“The Leukemia & Lymphoma Society is endorsing these NCCN materials about immunotherapy because we believe that patients should understand all aspects of their care,” said Meredith Barnhart, Director of the Information Resource Center of The Leukemia & Lymphoma Society. ”As patients understand more about managing toxicity, they can take better care of themselves and be prepared to ask their healthcare team the right questions to increase their quality of life.”

The book stresses that immune-related adverse events can start at any point during or after immunotherapy. Most side effects can be managed effectively if identified and treated early, generally via corticosteroids. The most-common adverse effects are skin disorders. Visit nccn.org/immunotherapyguide for a quick glance at the types of adverse events that may require medical attention.

Understanding Immunotherapy Side Effects

NCCN will soon add a second patient guideline on another type of immunotherapy: chimeric antigen receptor (CAR) T-cell therapy. NCCN Guidelines for Patients cover all major cancers, including breast, prostate, colon, lung, pancreatic, and many more. The immunotherapy books join other supportive care manuals for cancer-related distress and nausea.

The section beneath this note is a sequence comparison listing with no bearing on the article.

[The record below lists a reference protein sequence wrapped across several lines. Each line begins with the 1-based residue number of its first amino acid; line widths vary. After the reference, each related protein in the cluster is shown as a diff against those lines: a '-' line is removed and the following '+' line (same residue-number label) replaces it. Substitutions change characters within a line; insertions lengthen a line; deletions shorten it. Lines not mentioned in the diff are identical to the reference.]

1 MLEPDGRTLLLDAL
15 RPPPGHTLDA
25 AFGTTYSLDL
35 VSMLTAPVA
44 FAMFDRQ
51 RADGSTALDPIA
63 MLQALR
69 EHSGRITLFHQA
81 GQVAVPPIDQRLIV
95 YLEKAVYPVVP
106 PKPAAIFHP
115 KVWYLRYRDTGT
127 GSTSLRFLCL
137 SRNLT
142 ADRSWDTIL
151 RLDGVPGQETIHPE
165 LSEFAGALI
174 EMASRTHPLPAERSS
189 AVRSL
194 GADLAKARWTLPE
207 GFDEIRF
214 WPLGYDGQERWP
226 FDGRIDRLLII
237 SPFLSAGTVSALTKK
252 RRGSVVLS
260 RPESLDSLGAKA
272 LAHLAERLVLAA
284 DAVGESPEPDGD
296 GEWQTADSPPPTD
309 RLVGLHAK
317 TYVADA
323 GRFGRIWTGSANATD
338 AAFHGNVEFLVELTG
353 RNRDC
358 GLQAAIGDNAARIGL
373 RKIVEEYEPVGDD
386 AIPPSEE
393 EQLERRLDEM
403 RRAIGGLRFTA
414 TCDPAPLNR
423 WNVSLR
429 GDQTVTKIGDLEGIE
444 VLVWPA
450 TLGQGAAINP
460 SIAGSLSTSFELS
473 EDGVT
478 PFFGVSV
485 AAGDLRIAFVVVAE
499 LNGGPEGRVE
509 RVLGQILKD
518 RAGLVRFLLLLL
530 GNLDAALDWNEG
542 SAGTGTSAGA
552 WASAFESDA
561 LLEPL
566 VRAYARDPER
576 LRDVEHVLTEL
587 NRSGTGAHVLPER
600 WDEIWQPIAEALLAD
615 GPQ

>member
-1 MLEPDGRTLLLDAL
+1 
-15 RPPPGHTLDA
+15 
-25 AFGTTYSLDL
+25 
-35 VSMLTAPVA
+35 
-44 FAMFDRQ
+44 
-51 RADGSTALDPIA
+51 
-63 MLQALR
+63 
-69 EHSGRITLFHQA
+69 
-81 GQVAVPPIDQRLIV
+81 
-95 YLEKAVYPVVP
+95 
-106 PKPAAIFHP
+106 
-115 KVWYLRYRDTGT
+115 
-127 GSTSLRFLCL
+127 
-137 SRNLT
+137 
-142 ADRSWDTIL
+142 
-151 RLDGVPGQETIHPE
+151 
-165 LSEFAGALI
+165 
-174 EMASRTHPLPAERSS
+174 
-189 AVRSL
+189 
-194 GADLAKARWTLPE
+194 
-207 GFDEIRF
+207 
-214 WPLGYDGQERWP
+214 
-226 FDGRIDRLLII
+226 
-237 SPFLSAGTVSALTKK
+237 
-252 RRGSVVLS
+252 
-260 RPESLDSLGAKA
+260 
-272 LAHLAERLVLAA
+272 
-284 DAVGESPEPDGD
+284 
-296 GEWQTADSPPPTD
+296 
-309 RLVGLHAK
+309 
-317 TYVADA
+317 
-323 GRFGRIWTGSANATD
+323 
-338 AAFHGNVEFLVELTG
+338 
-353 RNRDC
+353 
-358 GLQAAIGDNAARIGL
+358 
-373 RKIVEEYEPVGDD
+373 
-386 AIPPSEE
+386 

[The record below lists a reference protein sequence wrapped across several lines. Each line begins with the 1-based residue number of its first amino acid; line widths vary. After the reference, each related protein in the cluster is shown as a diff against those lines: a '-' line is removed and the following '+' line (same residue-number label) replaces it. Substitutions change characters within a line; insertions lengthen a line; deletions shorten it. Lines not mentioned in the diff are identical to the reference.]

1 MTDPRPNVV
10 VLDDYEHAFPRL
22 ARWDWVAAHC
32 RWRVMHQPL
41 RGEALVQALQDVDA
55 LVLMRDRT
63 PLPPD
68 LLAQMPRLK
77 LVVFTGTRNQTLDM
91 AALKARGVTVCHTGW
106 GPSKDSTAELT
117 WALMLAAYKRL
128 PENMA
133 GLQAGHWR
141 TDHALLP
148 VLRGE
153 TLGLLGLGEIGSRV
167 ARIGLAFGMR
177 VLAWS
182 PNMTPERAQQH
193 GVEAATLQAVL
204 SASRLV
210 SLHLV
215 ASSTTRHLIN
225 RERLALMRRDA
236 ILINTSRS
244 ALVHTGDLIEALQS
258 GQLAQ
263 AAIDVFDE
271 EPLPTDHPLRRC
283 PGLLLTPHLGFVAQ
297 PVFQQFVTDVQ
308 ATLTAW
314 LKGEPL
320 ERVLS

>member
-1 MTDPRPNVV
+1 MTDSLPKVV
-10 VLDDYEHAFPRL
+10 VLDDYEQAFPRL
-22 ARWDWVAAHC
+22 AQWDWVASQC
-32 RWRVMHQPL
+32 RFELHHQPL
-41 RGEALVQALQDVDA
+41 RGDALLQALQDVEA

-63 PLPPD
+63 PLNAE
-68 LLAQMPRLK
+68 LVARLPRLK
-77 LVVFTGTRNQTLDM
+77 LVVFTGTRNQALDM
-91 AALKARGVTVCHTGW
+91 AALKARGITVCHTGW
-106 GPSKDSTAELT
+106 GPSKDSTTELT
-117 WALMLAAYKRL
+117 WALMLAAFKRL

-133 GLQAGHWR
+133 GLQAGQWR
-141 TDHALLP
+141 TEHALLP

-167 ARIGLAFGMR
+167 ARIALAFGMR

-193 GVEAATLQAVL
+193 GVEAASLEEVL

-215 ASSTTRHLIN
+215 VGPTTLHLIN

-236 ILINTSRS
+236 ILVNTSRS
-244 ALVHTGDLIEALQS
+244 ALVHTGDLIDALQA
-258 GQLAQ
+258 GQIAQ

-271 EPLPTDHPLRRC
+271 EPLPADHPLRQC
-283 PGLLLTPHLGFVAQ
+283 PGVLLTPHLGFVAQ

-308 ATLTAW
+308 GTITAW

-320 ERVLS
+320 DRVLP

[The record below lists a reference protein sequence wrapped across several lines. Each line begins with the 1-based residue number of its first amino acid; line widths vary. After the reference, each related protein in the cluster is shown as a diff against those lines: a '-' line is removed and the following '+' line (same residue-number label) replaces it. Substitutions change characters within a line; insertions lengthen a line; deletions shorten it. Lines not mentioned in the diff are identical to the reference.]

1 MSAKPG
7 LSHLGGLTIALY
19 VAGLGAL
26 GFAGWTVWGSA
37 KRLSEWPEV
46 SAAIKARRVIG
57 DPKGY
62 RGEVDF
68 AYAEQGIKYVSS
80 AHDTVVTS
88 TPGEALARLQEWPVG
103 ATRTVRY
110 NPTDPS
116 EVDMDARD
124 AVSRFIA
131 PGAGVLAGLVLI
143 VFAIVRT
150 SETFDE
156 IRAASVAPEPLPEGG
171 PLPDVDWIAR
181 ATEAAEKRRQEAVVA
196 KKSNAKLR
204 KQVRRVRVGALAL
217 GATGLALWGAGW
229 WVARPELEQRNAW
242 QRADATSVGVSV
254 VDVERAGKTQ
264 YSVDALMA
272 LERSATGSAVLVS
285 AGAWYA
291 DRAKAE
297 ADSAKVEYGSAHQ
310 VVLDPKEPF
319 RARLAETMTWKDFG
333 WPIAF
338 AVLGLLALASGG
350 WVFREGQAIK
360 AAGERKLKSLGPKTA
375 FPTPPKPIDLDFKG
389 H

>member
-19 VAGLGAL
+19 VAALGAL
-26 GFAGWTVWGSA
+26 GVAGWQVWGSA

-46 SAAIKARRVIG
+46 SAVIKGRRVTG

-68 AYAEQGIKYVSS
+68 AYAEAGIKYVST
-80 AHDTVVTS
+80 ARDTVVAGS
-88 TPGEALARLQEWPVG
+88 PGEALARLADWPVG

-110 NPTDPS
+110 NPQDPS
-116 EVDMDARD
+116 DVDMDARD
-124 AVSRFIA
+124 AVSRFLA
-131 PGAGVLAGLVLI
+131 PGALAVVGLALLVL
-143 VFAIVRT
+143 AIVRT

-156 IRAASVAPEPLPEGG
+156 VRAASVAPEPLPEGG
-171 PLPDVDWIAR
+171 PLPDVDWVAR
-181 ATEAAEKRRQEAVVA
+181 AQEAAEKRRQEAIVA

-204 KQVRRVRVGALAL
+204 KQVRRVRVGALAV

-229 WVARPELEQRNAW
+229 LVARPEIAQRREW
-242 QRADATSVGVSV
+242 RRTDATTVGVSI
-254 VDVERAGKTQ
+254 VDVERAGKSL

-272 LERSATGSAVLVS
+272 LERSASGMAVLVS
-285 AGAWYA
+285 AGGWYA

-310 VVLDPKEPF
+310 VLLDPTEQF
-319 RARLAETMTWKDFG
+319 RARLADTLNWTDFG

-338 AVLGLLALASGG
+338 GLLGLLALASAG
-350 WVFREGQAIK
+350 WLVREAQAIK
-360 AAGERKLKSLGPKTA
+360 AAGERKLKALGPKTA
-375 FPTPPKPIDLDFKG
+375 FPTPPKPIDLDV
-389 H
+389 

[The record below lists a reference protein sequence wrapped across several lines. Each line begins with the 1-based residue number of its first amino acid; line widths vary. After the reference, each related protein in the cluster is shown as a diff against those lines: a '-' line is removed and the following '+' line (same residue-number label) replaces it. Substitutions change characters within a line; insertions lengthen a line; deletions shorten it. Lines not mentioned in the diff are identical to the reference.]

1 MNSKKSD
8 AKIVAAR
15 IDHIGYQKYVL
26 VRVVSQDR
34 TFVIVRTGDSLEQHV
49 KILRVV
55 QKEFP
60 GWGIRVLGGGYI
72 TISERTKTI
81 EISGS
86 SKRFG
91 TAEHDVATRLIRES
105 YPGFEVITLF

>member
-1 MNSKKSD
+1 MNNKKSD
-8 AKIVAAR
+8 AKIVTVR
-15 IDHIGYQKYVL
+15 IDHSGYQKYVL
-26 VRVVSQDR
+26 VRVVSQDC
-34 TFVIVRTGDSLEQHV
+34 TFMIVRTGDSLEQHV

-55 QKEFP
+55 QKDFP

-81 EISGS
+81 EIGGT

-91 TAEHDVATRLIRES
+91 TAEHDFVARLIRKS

Visit NCCN.org/patients to learn more or make a donation to the NCCN Foundation in support of these and other comprehensive, frequently-updated resources for people with cancer and their loved ones.

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About the National Comprehensive Cancer Network

The National Comprehensive Cancer Network® (NCCN®) is a not-for-profit alliance of leading cancer centers devoted to patient care, research, and education. NCCN is dedicated to improving and facilitating quality, effective, efficient, and accessible cancer care so patients can live better lives. The NCCN Clinical Practice Guidelines in Oncology (NCCN Guidelines®) provide transparent, evidence-based, expert consensus recommendations for cancer treatment, prevention, and supportive services; they are the recognized standard for clinical direction and policy in cancer management and the most thorough and frequently-updated clinical practice guidelines available in any area of medicine. The NCCN Guidelines for Patients® provide expert cancer treatment information to inform and empower patients and caregivers, through support from the NCCN Foundation®. NCCN also advances continuing education, global initiatives, policy, and research collaboration and publication in oncology. Visit NCCN.org for more information and follow NCCN on Facebook @NCCNorg, Instagram @NCCNorg and Twitter @NCCN.

 

About the NCCN Foundation

The NCCN Foundation® was founded by the National Comprehensive Cancer Network® (NCCN®) to empower people with cancer and advance oncology innovation. The NCCN Foundation empowers people with cancer and their caregivers by delivering unbiased expert guidance from the world’s leading cancer experts through the library of NCCN Guidelines for Patients® and other patient education resources. The NCCN Foundation is also committed to advancing cancer treatment by funding the nation’s promising young investigators at the forefront of cancer research. For more information about the NCCN Foundation, visit NCCN.org/patients.